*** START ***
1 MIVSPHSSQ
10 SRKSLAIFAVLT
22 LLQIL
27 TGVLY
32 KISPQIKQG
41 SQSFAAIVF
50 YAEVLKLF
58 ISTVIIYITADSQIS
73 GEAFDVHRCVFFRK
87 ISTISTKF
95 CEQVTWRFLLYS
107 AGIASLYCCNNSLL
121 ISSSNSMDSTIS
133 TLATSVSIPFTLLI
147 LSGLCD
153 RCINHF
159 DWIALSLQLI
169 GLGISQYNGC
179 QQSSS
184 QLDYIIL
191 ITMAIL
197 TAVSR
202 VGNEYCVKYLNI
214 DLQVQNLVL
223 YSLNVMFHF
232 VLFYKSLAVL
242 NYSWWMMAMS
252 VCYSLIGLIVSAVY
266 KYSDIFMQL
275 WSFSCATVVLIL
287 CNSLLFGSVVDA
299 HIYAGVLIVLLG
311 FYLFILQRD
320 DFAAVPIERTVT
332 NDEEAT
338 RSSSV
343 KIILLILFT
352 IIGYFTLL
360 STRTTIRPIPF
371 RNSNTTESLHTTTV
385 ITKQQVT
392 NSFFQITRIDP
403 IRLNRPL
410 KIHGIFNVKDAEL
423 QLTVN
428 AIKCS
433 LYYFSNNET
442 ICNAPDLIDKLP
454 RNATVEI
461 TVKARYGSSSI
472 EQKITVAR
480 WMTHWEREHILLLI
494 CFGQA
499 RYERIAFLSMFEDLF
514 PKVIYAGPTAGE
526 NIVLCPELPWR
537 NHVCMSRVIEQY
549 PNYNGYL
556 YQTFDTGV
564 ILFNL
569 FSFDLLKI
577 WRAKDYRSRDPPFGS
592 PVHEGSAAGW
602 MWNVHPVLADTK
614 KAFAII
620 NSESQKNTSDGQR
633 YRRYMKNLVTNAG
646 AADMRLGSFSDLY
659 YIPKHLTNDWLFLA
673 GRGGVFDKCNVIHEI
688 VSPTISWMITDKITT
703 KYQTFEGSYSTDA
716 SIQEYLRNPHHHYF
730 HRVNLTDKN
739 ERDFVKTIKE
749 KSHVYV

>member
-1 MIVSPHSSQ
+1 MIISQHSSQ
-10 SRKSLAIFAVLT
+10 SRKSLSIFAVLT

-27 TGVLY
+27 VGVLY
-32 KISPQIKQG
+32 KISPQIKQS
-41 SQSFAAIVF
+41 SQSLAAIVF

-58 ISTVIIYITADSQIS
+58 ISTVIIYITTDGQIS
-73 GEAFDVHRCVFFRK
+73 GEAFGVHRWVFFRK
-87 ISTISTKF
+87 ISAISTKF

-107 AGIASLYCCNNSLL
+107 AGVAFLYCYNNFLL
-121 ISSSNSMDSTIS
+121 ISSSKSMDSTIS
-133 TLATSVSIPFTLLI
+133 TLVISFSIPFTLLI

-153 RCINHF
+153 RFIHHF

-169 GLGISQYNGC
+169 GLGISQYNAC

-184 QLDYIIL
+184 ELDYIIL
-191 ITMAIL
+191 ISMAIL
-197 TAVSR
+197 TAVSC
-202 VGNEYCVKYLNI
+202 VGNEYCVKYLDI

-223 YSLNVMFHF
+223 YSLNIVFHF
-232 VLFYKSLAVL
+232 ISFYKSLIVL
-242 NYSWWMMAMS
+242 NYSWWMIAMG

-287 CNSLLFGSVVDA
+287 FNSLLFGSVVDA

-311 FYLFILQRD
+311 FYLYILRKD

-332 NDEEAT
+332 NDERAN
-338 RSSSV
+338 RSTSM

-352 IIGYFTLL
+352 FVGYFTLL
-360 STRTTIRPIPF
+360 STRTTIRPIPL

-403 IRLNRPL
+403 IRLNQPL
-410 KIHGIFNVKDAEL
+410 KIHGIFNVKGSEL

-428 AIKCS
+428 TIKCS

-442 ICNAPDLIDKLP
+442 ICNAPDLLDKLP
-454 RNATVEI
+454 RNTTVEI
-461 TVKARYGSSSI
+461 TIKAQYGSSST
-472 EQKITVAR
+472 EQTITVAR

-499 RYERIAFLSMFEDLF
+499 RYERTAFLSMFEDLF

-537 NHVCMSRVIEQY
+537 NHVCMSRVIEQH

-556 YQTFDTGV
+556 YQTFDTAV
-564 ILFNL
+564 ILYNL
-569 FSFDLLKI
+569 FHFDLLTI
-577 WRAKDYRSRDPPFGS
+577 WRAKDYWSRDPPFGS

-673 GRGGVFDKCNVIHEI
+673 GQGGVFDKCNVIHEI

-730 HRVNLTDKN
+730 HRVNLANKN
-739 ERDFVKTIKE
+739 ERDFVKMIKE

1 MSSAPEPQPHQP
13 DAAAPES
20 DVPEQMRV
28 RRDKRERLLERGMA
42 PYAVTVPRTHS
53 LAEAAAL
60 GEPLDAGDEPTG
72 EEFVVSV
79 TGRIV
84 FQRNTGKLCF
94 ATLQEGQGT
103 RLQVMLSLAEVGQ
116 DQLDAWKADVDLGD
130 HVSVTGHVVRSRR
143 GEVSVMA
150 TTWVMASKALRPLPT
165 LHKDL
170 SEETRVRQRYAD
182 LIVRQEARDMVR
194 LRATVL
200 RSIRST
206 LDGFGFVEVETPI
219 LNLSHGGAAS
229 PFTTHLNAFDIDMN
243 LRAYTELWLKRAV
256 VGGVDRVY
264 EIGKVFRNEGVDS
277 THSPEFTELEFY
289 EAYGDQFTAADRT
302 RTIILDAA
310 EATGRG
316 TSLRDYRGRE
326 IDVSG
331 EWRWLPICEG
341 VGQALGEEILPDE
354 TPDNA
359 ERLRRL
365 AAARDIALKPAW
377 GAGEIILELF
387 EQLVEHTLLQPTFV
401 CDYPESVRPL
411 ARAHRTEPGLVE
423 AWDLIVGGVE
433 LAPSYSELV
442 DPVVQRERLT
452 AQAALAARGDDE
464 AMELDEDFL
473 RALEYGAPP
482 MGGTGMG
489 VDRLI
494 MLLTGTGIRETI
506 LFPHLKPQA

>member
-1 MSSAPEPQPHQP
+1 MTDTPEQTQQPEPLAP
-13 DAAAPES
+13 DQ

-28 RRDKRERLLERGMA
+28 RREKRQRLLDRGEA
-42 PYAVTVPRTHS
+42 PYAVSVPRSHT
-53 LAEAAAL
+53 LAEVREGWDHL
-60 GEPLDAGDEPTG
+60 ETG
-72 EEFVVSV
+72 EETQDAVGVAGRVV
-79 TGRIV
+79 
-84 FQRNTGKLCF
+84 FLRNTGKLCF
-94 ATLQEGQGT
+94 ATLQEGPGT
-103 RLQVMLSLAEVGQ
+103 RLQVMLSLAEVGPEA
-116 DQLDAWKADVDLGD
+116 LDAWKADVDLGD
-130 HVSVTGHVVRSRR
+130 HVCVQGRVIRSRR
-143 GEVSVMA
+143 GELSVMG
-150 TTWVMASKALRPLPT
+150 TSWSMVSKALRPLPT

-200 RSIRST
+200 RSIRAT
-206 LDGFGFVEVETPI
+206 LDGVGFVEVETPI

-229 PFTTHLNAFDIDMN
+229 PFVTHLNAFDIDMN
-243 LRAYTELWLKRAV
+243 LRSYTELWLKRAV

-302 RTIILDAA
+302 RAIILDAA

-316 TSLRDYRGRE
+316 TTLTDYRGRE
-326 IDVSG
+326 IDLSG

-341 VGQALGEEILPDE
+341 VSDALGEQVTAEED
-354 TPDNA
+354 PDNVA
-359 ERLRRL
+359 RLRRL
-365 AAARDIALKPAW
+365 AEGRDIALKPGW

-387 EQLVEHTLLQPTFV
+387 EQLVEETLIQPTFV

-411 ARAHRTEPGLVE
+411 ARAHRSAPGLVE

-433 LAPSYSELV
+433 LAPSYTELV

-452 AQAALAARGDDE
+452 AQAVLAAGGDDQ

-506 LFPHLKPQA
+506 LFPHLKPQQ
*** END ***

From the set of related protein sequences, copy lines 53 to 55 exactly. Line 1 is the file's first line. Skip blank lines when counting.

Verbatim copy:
494 CFGQA
499 RYERIAFLSMFEDLF
514 PKVIYAGPTAGE